18 Jul 2016

Billy's Boot Camp

From New Zealand Society, 9:36 am on 18 July 2016
An image of Christian Swan, Daniel Bridgman, Stanley Reedy and Harry Sills dancing in ballet class.

From left to right - Christian Swan, Daniel Bridgman, Stanley Reedy and Harry Sills. Photo: RNZ/Justin Gregory

It might be school holiday time but there’s no break for the child performers cast in Auckland Theatre Company’s (ATC) production of Billy Elliot the Musical.

An image of Stanley Reedy, 14, from Westport who performs the role of Michael.

Stanley Reedy, 14, is from Westport. He performs the role of Michael. Photo: RNZ/Justin Gregory

The six young boys, aged between 10-14, are hard at work in an intensive, two-week workshop preparing them to play the roles of the ballet-loving Billy and his best friend Michael.

Aucklanders Harry Sills, 10, and Ben Shieff, 13, will share the role of Billy with 11-year-old Wellingtonian Jaxson Cook.

Daniel Bridgman, 10, is from Christchurch and will play the second lead role of Michael in rotation with two 14-year-olds – Stanley Reedy from Westport and Christian Swan from Auckland.

The roles are shared to ensure the performance workload isn’t too great for any of them.

Billy Elliot the Musical grew out of the film of the same name and tells the story of a working class boy in the north of England who defies the expectations of his family and community by deciding to take ballet classes instead of boxing lessons.

An image of Ben Shieff, 13, from Auckland, who will play the role of Billy Elliot.

Ben Shieff, 13, from Auckland, plays Billy Elliot. Photo: RNZ/Justin Gregory

The musical, which opens in October, will mark the first production to be staged in ATC’s newly built ASB Waterfront Theatre as well as the first time the show has been performed in this country.

The difficulties Billy faces in wanting to dance are matched by the tough schedule the boys have to follow in the workshop.

Each day begins with tap dancing lessons followed by ballet. After lunch the afternoon is filled with acting and singing classes. At night, there is homework in the form of acting exercises and self-directed practice to get the big dance numbers right.

Daniel Bridgman, 10, plays Micheal, Billy's best friend.

Daniel Bridgman, 10, plays Michael, Billy's best friend. Photo: RNZ/Justin Gregory

Four of the boys live outside of Auckland and along with a parent each, are living together in a rented home in Point Chevalier.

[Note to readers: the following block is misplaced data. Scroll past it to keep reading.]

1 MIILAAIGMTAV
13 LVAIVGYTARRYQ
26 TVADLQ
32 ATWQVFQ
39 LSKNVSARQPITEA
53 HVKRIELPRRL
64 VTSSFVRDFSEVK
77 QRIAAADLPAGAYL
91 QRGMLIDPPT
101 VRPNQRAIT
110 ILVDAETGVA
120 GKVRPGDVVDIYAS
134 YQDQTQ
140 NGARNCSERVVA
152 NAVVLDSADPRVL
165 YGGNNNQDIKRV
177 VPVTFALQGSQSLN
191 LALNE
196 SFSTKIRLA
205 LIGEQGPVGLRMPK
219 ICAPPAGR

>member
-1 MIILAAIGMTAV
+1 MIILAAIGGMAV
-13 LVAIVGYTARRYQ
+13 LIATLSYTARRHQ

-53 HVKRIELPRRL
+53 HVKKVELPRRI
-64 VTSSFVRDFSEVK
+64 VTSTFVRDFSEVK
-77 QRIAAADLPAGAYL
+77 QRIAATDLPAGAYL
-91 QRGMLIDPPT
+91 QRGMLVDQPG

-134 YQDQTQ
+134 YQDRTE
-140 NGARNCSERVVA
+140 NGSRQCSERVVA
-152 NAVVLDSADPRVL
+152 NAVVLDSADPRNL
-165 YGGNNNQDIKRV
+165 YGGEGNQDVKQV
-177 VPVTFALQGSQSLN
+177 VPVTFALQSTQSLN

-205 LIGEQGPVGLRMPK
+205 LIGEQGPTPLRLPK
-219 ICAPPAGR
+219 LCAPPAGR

Thoughtfully, ATC have installed a dance floor in the garage to encourage any urges the boys might have to work even harder.

“I’ve worked with kids for many years and I believe that you can ask as much as the kid is prepared to do” says choreographer Malia Johnston.

“If they’re interested, then they are capable of learning at a faster rate than adults.”

Johnston takes the boys for ballet lessons and will choreograph the dance numbers in the show. At the Candy Lane Dance Studios in Mt Eden, she watches closely while tap teacher Richie Cesan conducts the class.

An image of Daniel Bridgman grabbing a quick snack during dance rehearsals.

Daniel Bridgman grabs a quick snack during dance rehearsals. Photo: RNZ/Justin Gregory

 “Some of them have learnt tap but tap’s not that common in New Zealand so we are training them from scratch.” Johnston says.

“We were looking for good movers, not necessarily good dancers” says director Colin McColl.

“Some of the boys had not done much ballet. They’ve done lots and lots since they knew they were under consideration for the show. Some of them up to 14 hours a week.”

McColl says there are real differences between working with child performers as opposed to adults. A chaperone must be present during rehearsals and performances and there is a set number of hours a child is allowed to work each day.

Christian Swan, 14, from Auckland, will play the role of Micheal.

Christian Swan, 14, from Auckland, will play the role of Micheal. Photo: RNZ/Justin Gregory

Often younger performers will want to work beyond those times and that enthusiasm needs to be managed.

 “Kids sometimes don’t realise that they’ve reached their limit, or they’ve topped out,” says Johnston.

“So we’ll be looking at where they need to change into a game to re-energise, or perhaps have a rest, go and have a snack. And each kid is different."

Colin McColl says the nature of rehearsing a musical allows for breaks and variety that helps keep the children interested and engaged.

“Rehearsals are split up into dance rehearsals, music rehearsals and scene rehearsals. We can rotate the three sets of boys around so that’s an advantage.

“It’s the adults that have to do each scene three times that end up learning their parts really, really well.”

Rehearsal rooms for big shows can be quite robust environments. McColl acknowledges that, but says he doesn’t think he needs to rein himself or anyone else in.

An image of 10 year old Harry Sills who plays the role of Billy Elliot.

10 year old Harry Sills plays Billy Elliot. Photo: RNZ/Justin Gregory

“As rehearsals go on, things get more stressful and can get more animated, shall we say. I think these boys will be fine.”

As for the six boys themselves, they are all very clear about why they are here and what they want to get from the Billy Elliot Boot Camp.

“I want to feel really comfortable in my role” says Ben Shieff. “To learn as much as I can in the shortest amount of time.”

“I want to know everything I’m supposed to learn” says Jaxson Cook. I’m very excited for opening night!”

Harry Sills agrees and says he can’t wait for rehearsals to start properly. But he is slightly more cautious when it comes to opening night.

“Oooh, um…dodgy…!”

Billy Elliot the Musical opens on 7th October at the ASB Waterfront Theatre in Auckland.

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